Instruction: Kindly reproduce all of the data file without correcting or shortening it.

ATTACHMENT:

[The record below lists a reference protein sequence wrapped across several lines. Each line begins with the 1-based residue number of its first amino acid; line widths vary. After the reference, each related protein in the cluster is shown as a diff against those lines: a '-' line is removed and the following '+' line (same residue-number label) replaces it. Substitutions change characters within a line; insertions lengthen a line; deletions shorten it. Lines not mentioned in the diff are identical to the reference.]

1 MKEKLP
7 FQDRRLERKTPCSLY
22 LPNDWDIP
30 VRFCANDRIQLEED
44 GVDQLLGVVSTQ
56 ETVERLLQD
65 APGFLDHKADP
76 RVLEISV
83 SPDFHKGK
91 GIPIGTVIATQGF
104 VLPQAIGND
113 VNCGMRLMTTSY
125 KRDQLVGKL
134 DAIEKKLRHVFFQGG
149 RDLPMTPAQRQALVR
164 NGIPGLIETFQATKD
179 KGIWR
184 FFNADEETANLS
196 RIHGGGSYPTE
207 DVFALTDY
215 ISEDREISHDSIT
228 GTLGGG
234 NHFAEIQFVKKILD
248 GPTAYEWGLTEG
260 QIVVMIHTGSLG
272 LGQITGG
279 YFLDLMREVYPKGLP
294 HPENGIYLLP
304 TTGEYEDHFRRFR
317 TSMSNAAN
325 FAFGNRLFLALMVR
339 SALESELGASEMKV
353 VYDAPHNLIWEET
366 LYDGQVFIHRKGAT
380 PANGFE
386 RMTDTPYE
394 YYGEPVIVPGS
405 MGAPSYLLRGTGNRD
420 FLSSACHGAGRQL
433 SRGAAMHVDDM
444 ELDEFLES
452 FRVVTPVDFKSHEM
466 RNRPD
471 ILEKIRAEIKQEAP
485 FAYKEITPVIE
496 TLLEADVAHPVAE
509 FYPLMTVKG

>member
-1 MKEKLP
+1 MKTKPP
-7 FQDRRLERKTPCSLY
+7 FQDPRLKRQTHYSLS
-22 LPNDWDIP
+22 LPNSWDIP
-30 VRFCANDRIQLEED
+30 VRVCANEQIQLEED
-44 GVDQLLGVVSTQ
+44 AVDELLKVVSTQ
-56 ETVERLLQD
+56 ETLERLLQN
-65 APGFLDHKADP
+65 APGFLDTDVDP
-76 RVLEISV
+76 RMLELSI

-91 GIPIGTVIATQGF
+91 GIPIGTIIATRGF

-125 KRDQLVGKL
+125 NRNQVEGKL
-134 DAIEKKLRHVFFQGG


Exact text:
[The record below lists a reference protein sequence wrapped across several lines. Each line begins with the 1-based residue number of its first amino acid; line widths vary. After the reference, each related protein in the cluster is shown as a diff against those lines: a '-' line is removed and the following '+' line (same residue-number label) replaces it. Substitutions change characters within a line; insertions lengthen a line; deletions shorten it. Lines not mentioned in the diff are identical to the reference.]

1 MKEKLP
7 FQDRRLERKTPCSLY
22 LPNDWDIP
30 VRFCANDRIQLEED
44 GVDQLLGVVSTQ
56 ETVERLLQD
65 APGFLDHKADP
76 RVLEISV
83 SPDFHKGK
91 GIPIGTVIATQGF
104 VLPQAIGND
113 VNCGMRLMTTSY
125 KRDQLVGKL
134 DAIEKKLRHVFFQGG
149 RDLPMTPAQRQALVR
164 NGIPGLIETFQATKD
179 KGIWR
184 FFNADEETANLS
196 RIHGGGSYPTE
207 DVFALTDY
215 ISEDREISHDSIT
228 GTLGGG
234 NHFAEIQFVKKILD
248 GPTAYEWGLTEG
260 QIVVMIHTGSLG
272 LGQITGG
279 YFLDLMREVYPKGLP
294 HPENGIYLLP
304 TTGEYEDHFRRFR
317 TSMSNAAN
325 FAFGNRLFLALMVR
339 SALESELGASEMKV
353 VYDAPHNLIWEET
366 LYDGQVFIHRKGAT
380 PANGFE
386 RMTDTPYE
394 YYGEPVIVPGS
405 MGAPSYLLRGTGNRD
420 FLSSACHGAGRQL
433 SRGAAMHVDDM
444 ELDEFLES
452 FRVVTPVDFKSHEM
466 RNRPD
471 ILEKIRAEIKQEAP
485 FAYKEITPVIE
496 TLLEADVAHPVAE
509 FYPLMTVKG

>member
-1 MKEKLP
+1 MKTKPP
-7 FQDRRLERKTPCSLY
+7 FQDPRLKRQTHYSLS
-22 LPNDWDIP
+22 LPNSWDIP
-30 VRFCANDRIQLEED
+30 VRVCANEQIQLEED
-44 GVDQLLGVVSTQ
+44 AVDELLKVVSTQ
-56 ETVERLLQD
+56 ETLERLLQN
-65 APGFLDHKADP
+65 APGFLDTDVDP
-76 RVLEISV
+76 RMLELSI

-91 GIPIGTVIATQGF
+91 GIPIGTIIATRGF

-125 KRDQLVGKL
+125 NRNQVEGKL
-134 DAIEKKLRHVFFQGG